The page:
Reattaching A Loose Spindle

Being a homeowner is not always easy. Sometimes you have to deal with things like, well, loose wood spindles on your stair way. While this looks like it may be a tough fix, all which was required was some wood glue and a small paint brush (I borrowed from my kids’ water color set).

The how’s and why’s of getting to the point of a spindle being no longer in place are not necessarily important. The main thing we need to concern ourselves with is the 10’+ drop on the other side of this gap and fixing the issue at hand – a missing or loose spindle on a stairway banister. 

Not all spindles are attached the ways this one is, so please take a look at the underside of yours before proceeding with fixing it this way. This particular one has a hole on the bottom and a very shallow groove of sorts for the top to sit in place once the upper banister is positioned.

With a shallow groove in the upper banister helping the top of the spindles stay in place when the spindle “came loose” it splintered a section of this wood. We will get to that step at the very end.

No nails or brads were in place to help hold the wood spindles. It seems like it was put together with the assumption of them being held by the force of the banister and the holes below. To give it a bit more grip, a fair amount of wood glue was added to the lower hole and painted onto the flat top of the banister. The bottom was placed in first, followed by the top being slid into place (all thanks to the splintered wood allowing some extra room). Any excess wood glue coming out of the hole is easily wiped away with a damp rag.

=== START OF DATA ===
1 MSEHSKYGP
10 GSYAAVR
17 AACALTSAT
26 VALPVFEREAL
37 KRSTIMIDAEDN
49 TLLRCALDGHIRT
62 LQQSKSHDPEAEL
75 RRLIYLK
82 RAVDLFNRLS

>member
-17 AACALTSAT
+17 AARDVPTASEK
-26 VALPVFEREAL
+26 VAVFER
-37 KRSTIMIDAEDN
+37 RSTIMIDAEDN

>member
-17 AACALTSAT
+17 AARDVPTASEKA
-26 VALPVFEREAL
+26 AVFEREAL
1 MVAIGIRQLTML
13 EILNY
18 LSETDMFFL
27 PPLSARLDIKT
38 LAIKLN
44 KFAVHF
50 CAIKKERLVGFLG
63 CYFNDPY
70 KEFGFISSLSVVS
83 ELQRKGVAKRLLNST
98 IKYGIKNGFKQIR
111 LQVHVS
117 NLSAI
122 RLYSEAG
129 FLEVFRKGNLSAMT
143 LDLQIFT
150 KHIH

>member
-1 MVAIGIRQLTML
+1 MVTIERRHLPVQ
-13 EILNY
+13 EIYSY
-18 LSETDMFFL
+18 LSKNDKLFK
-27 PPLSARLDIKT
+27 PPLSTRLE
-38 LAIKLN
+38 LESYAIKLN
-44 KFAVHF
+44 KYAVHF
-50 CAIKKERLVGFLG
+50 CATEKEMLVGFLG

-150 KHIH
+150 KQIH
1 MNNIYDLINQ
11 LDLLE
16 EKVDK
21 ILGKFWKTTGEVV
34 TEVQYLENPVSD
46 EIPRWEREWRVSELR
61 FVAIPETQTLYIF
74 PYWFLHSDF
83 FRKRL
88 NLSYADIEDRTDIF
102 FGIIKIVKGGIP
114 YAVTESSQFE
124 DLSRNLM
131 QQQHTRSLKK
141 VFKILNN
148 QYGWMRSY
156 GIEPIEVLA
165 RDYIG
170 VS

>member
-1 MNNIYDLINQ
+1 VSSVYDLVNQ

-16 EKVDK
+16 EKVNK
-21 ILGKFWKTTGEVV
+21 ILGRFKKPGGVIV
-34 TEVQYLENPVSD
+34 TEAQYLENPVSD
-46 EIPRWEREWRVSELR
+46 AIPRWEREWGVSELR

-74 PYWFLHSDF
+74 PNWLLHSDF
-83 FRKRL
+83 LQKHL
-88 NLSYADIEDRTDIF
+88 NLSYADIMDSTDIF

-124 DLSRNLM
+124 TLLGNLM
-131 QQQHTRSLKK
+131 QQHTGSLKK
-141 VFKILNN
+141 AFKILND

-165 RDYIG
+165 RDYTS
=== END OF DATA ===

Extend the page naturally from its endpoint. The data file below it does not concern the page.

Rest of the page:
As for the splintered banister, the small paint brush was used to apply a light application of wood glue behind the split wood. Be careful not to make the problem worse. If needed, add glue to the outside of the split, push it into place by running a finger along the split, and tape it in position with painters tape. Wipe off any excess glue with a damp rag.

If there is still a gap where wood splintered off apply some wood filler putty or plastic wood. When it is dry you can paint right over it. If you have wood stained banisters like our home, look for one whose color will closely match. Another option is to use a stain pen to stain any edges of wood which show. This will help hide imperfections by helping them blend in to their surroundings.